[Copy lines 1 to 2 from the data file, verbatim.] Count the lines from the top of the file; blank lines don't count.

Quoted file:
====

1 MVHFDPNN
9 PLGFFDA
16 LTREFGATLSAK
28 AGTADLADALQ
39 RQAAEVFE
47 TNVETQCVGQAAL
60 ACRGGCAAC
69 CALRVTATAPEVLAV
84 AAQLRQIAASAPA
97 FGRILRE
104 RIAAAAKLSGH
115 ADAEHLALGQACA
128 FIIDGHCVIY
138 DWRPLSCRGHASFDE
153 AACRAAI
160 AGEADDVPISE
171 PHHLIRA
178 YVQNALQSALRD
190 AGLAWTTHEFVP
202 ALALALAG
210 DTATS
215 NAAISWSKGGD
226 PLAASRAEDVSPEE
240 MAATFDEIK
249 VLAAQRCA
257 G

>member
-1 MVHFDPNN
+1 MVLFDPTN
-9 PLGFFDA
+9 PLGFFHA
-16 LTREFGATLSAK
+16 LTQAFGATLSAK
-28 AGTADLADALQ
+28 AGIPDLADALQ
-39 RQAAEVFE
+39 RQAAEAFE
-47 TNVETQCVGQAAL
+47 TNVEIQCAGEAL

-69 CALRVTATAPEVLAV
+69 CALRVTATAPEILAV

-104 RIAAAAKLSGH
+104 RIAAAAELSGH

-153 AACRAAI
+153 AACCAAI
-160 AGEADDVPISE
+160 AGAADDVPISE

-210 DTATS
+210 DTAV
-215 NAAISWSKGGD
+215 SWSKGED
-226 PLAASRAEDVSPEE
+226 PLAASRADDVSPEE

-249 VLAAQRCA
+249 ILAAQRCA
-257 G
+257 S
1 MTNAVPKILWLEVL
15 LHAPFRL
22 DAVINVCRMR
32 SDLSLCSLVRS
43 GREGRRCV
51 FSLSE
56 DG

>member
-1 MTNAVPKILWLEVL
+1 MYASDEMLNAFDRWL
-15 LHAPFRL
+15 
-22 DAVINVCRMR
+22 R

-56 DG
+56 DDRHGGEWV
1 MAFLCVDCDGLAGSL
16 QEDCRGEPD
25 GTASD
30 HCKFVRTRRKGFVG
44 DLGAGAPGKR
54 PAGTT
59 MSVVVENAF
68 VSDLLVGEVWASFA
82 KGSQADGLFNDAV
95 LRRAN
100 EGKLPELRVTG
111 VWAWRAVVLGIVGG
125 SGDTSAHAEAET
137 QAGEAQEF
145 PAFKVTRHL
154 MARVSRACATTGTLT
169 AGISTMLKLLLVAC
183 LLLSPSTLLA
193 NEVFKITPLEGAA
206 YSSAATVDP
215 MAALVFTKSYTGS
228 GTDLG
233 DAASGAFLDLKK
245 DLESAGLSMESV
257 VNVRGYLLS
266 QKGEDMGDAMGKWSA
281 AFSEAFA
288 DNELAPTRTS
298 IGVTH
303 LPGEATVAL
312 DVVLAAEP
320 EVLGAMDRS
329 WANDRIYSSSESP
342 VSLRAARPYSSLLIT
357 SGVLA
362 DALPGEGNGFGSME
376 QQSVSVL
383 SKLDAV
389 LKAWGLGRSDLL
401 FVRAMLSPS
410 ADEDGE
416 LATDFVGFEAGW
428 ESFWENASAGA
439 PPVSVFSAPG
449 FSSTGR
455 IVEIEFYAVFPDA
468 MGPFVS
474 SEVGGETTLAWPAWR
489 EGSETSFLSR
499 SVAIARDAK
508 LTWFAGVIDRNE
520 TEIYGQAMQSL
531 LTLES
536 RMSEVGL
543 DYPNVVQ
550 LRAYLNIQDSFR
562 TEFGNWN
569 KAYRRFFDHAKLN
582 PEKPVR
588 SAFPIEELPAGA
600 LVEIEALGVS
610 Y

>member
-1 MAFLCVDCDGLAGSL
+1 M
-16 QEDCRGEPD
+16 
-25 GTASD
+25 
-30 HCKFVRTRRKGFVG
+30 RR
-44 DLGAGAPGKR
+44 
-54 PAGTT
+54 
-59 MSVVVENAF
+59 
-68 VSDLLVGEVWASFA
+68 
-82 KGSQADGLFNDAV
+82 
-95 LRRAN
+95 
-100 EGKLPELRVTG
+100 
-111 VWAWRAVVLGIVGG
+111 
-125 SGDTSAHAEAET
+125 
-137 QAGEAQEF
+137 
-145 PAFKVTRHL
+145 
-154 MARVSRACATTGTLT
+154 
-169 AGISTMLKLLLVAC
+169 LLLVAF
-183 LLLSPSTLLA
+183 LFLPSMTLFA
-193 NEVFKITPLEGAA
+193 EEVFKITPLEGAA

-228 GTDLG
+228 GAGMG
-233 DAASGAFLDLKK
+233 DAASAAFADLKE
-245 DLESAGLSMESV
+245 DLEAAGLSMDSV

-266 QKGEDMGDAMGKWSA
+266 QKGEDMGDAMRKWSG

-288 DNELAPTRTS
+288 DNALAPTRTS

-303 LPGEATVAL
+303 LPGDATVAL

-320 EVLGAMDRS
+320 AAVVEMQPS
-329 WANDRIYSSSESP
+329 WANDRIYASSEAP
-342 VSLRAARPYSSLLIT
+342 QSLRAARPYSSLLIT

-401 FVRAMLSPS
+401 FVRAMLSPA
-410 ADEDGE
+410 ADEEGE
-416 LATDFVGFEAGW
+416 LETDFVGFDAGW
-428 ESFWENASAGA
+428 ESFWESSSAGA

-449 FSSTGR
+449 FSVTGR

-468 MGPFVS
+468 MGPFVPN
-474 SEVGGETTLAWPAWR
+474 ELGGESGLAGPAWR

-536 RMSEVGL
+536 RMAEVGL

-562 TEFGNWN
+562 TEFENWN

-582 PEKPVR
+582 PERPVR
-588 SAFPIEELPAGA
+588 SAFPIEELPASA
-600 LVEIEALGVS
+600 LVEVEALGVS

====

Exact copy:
1 MVHFDPNN
9 PLGFFDA